Ah, the air of prosperity. Seattle as seen looking back from the George Washington Memorial Bridge on Aurora Avenue North; I never did make it to the seaside on this trip but the Pacific was a fairly regular presence. Apologies for absences, these past weeks have been less than ideal writing terrain nor is this cold a boon to productivity.
It’s a rather sad note to conclude on. I’ve not written this one up simply because I didn’t really want to approach it but a bus ride from centre of town brings you up onto Aurora, just over the bridge. Walking back toward the bridge its relatively easy to find this address – one of the last known locations at which Kurt Cobain was seen.
Still a functioning motel, there’s no reason at all your own tour couldn’t take in this place. If you figure out the bus networks you can be back to town inside ten minutes. If you stick to walking, OK, fine, it’ll take you an hour but it’s a pleasant enough stroll and walking the bridge looking down on the waters is beautiful on a good day (shame to spoil that sight by mentioning the ‘popular suicide spot’ bit of information someone told me.) It’s a pleasant place too, I strolled into the reception and the staff cheerfully let me take their business card and a postcard of the place. It’s a reasonably priced, reasonably close in location on a main thoroughfare and its just ill fate that twenty years ago one rock star needed a destination that promised privacy and where he’d be left undisturbed to pursue his own desired release.
The randomness of the choice, the undeserved staining of the location – I heard it described as a known hangout for drug users which seems to be a phrase so vague it could mark most motels and hotels anywhere in any country – is made clear by the nature of the strip on which its located. Even in the ten minute stroll back down to the bridge there’s a half dozen motels, I wonder how many were frequented and simply are undeclared components of the last days of Cobain?
It’s a quirk of history that the Marco Polo should have a place in the tale of Kurt Cobain – the Four Seasons would seem to deserve the greater drug reputation given the length of Cobain’s residency in 1992 compared to the fleeting ghost presence of March-April 1994. Using these motels makes sense of course, there was the blanket rule about not bringing drugs home to 171, plus these places are closer to the clubs and other locations where he was acquiring his supply; it was easy, simple and convenient to duck off the main road – same reasons why they remain good accomodation for less pharmaceutically orientated travellers.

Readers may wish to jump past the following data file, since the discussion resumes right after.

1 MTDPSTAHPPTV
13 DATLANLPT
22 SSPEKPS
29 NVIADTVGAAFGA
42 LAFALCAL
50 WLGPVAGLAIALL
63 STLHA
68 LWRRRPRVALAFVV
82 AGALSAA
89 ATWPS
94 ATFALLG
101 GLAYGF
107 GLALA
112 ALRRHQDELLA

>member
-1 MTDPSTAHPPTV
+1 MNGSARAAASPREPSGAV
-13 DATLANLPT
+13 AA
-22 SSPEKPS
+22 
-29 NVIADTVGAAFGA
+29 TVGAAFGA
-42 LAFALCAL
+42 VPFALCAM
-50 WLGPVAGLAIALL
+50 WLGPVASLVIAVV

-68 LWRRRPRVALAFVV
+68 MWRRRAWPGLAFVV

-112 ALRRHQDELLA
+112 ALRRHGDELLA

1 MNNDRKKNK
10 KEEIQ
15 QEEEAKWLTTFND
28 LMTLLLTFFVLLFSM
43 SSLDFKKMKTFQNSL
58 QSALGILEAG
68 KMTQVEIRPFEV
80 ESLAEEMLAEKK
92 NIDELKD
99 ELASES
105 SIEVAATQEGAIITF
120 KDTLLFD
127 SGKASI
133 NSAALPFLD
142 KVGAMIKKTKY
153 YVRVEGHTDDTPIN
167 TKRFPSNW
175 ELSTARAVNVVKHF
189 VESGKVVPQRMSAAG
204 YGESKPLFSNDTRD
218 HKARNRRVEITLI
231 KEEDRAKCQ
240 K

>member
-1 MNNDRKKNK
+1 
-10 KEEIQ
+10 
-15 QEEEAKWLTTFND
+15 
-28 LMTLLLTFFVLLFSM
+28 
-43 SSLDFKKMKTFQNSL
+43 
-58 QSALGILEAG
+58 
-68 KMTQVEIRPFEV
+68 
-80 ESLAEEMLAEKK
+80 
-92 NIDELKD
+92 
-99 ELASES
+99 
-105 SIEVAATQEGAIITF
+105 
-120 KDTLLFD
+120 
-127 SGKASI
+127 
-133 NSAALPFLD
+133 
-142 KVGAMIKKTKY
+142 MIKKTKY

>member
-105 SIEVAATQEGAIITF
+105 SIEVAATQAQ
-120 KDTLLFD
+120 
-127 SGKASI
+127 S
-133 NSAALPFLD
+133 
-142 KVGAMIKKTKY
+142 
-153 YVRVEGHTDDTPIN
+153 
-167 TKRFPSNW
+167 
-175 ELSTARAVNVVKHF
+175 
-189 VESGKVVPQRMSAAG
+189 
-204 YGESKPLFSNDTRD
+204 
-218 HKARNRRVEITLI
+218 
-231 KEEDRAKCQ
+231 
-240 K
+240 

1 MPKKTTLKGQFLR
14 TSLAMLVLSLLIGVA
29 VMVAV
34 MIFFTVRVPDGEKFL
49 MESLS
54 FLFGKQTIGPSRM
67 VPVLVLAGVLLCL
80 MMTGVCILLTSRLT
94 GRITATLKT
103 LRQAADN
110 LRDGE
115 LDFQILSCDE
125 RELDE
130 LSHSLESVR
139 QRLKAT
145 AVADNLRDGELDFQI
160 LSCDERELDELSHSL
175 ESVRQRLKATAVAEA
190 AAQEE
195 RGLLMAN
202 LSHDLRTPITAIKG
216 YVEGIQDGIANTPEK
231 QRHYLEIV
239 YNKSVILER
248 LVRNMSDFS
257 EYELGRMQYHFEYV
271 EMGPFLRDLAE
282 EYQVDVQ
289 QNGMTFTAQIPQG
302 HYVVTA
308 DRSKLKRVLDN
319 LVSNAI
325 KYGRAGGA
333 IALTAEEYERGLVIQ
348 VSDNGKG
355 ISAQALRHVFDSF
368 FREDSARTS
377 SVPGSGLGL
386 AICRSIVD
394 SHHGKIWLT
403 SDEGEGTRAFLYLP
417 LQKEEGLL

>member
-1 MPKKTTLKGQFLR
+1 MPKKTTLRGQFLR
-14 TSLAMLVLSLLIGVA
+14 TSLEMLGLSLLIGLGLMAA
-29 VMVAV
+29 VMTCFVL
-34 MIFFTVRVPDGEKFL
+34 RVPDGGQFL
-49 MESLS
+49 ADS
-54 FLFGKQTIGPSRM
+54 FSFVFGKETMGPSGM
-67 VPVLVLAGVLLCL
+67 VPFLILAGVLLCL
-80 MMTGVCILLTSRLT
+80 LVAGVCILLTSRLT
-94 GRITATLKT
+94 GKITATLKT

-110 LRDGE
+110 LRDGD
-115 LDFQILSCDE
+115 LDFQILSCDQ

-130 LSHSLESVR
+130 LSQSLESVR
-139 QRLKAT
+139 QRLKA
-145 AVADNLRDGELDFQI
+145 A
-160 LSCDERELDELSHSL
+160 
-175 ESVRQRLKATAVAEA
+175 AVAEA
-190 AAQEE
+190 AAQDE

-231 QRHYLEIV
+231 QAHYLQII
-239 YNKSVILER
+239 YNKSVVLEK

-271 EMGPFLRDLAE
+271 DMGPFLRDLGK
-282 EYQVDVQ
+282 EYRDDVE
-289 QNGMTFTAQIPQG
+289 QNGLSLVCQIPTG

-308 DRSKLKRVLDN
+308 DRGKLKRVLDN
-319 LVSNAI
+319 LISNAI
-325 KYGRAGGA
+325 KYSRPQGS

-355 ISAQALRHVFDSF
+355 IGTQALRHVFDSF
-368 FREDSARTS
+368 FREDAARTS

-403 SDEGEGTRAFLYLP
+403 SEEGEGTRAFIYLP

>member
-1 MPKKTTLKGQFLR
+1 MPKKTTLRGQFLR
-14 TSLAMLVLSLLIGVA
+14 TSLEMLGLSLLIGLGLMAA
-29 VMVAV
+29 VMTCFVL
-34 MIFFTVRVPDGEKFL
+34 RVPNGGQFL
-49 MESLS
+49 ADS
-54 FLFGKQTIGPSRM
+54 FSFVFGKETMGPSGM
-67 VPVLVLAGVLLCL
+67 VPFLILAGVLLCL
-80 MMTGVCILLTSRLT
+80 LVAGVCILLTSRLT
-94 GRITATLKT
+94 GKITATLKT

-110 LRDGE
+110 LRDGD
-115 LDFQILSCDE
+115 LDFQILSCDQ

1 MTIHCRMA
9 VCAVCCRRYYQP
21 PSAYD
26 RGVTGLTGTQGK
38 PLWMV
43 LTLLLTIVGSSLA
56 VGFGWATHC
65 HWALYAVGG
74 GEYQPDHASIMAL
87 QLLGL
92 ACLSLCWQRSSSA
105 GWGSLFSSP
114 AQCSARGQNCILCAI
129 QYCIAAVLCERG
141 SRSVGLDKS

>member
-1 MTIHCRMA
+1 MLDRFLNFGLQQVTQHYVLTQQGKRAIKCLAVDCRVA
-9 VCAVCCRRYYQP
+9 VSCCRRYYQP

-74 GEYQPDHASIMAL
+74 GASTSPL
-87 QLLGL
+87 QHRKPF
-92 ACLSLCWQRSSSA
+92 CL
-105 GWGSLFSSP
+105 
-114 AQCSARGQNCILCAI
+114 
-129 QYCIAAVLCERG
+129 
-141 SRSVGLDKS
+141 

Anyways, that’s one more walk concluded. Let’s enjoy the view shall we?
Oh, maybe a brief story. I was sat outside a frozen yoghurt place in Fremont with a friend of mine. A rather large lady comes up and explains she has a medical condition and needs to sit down, could she have a chair? Naturally, being a gentleman, I stand up and offer it to her. “No, I want that one.” She says pointing to the other chair. Sheesh! Apparently this medical condition was so acute it meant that she was too sensitive to sit in a chair that had been the recent recipient of my white English male cooties…
4 thoughts on “Nirvana Tour: Walking the Motel Strip”
How did you resist not going into room 226?
I’m sure it looks like any other hotel room and probably looks nothing like it did in ’94. That being said, you were right there lol. I’m not picking on you but you dropped the ball on that one lol. I’m an east coast guy so if I traveled that far I’d have to ask. I’m sure the employees know about it and maybe they’re cool about. Oh well lol
It’s a good point!! 🙂 I chuckled out loud and thought “damn, if I’d known the room number I’d have done it in a heartbeat!” I forgot quite a few things on the tour – guess that was the point of yesterday’s post.. So, guess I better get back to work and earn the money to head back again someday… A bow of respect to the East Coast fella!
You’re totally right! I can’t imagine there’s much more than the walls in place (and even those’ll be under the twentieth lick of paint.) Still, what the hey, cheap accommodation with historical resonance – a tad spooky maybe but not much else to dislike. Hope you have an awesome time up there!